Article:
Research & Practice

University of Minnesota Human Rights Lab

University-based researchers produce knowledge that is critical in advancing human rights protections, especially in an era of human rights retrenchment. Partnerships with practitioners can deepen understanding of complex human rights challenges, leading to more relevant and valuable research. Yet, the slow pace of scholarship production and dissemination is often at odds with the needs of human rights defenders who face immediate challenges and must make rapid decisions in response to changing local, national, and international circumstances. Further, the extractive practices of some academic researchers or their positioning as ivory-tower critics of the human rights movement diminishes trust and undermines collaboration between practitioners and academics, despite the presence of shared goals.

What common ground can we find between these two rights-concerned communities -- researchers and practitioners -- especially in this era of backlash against human rights protections? How can academic researchers adapt their practices to produce high-level scholarship that is also useful to human rights defenders? Who should set the research agenda in these partnerships, and who should participate in making, advancing and sustaining agendas? Who “owns” the research data and publications? This series of articles, which grew out of the University of Minnesota Human Rights Lab, explores possibilities and barriers to building effective research and practice collaborations. It examines ethical and practical concerns and ways of evaluating the success of such partnerships.


From legal empowerment to citizen empowerment in Chile: advancing human rights through action research in a dynamic context

By: Lisa Hilbink & Valentina Salas

Advancing human rights via a people-centered approach requires that researchers be sensitive and responsive to inevitable, and often unpredictable, challenges.

Collaborative research in the midst of crisis: an observatory on disappearance and impunity in Mexico

By: Karina Ansolabehere

How The Minnesota Model helped this organization understand its own identity and role in advocating for Mexico's disappeared or missing persons.

How NGOs in the Global South are developing strategies for protecting asylum-seekers at a time of human rights retrenchment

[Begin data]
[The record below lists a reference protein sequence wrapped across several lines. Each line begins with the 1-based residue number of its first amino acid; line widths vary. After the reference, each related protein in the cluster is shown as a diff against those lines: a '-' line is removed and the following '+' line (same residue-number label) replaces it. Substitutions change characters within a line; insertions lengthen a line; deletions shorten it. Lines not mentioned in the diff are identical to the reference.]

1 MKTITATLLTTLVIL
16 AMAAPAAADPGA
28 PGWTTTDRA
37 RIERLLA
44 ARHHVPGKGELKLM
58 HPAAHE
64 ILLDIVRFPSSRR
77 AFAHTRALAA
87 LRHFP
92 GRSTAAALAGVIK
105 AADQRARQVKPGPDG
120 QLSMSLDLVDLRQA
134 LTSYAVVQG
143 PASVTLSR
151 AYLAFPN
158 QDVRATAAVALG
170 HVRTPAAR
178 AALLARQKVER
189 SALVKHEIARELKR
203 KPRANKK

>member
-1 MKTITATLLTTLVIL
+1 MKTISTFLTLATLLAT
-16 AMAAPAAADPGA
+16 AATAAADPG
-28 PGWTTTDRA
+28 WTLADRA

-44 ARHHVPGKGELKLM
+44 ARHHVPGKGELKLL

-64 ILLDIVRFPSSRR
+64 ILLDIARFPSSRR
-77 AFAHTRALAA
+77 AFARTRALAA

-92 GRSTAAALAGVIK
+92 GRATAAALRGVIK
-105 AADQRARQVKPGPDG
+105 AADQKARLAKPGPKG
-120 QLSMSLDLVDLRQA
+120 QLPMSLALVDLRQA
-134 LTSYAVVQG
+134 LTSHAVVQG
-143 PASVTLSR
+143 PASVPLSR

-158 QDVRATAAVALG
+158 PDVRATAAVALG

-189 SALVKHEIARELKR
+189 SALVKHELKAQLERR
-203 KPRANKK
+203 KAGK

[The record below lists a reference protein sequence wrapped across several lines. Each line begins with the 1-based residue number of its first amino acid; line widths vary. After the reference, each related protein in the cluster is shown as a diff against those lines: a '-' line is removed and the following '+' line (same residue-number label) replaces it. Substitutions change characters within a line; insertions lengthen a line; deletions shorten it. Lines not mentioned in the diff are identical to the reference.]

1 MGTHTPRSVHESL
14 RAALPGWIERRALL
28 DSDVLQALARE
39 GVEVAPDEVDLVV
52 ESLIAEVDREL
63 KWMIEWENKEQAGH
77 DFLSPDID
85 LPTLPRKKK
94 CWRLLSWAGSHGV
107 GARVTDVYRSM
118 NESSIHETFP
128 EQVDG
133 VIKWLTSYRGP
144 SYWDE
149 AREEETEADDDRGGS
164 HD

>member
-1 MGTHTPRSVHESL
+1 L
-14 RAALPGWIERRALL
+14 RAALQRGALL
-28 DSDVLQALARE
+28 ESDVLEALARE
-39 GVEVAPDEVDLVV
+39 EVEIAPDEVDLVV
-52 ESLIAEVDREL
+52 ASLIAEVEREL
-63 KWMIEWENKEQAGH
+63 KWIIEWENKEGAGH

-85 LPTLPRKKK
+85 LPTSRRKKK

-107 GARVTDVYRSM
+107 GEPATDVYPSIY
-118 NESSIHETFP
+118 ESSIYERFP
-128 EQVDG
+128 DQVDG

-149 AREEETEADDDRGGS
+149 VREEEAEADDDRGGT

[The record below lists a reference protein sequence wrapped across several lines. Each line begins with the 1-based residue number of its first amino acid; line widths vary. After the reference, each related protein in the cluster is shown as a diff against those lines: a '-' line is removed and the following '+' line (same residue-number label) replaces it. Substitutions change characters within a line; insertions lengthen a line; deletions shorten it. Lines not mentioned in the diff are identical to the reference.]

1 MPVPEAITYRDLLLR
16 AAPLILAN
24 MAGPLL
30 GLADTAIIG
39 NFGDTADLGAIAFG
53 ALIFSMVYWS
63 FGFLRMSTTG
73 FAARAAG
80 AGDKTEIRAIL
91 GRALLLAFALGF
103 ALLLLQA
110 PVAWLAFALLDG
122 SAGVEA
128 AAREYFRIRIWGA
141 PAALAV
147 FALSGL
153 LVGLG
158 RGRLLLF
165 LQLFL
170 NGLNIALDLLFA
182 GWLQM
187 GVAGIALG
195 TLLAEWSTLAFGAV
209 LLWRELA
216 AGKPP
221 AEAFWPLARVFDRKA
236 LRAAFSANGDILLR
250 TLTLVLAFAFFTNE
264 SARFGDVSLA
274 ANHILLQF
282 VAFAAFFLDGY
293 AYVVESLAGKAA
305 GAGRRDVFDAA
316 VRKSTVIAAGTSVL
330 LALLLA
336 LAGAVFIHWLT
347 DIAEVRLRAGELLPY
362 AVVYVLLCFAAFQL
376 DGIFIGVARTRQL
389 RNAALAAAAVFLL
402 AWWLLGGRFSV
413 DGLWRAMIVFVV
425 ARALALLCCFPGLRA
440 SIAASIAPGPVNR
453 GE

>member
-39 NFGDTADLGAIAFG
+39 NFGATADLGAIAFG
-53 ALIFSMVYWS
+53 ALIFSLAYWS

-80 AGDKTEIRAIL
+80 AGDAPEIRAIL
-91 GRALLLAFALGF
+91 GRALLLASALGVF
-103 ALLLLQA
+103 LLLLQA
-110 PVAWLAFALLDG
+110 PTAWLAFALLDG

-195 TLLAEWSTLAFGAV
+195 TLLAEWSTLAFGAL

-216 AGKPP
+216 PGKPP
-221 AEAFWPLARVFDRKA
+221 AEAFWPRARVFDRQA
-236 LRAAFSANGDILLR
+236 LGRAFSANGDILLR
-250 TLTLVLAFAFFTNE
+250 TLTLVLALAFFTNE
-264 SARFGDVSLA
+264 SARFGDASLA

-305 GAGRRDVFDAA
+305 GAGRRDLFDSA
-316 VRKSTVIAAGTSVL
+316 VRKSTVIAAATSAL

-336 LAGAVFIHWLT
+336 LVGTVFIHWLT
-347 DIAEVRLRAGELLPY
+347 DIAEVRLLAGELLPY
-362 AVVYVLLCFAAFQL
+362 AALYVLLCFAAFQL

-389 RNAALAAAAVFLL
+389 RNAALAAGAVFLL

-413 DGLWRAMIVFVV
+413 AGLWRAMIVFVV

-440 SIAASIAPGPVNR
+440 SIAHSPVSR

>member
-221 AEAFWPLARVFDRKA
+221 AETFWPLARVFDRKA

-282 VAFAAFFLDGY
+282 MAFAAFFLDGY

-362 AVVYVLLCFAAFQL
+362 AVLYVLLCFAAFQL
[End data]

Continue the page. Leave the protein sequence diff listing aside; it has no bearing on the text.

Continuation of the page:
By: Stephen Meili

At a time when many refugee-receiving nations have ignored their international obligation to protect those fleeing persecution, constitutionalized human rights ...

History, art, and experiential learning as a platform for human rights education and advocacy in the United States and Hungary

By: Michael Winikoff & Eszter Kirs

The Minnesota Model calls on human rights practitioners to build community across national borders and challenge assumptions based on disciplinary knowledge.

Partnering with organizations in an international context: lessons from NGO workers in East Africa

By: Colette Salemi & Ragui Assaad

Academic institutions must be intentional about designing collaborative projects and fostering institutional knowledge on how to find and keep partners.

Public Education as Reparative Justice in two Settler Colonial Contexts

By: Alejando Baer & George Dalbo & Jillian LaBranche

This project seeks to identify opportunities and challenges for educators committed to social justice and healing to critically examine their practices and engage ...

The Minnesota Model for human rights: improving both scholarship and practice

By: Barbara Frey & Fionnuala Ní Aoláin & Joachim Savelsberg & Jessica Stanton

Long-term partnerships between academics and practitioners can build knowledge that both protects and advances human rights.

Embattled instruction: Military compliance with human rights

By: Cosette D. Creamer & Tracey Blasenheim

A strategic partnership around military human rights between the University of Minnesota and the IIHL reveals the importance of interdisciplinarity and stakeholder ...

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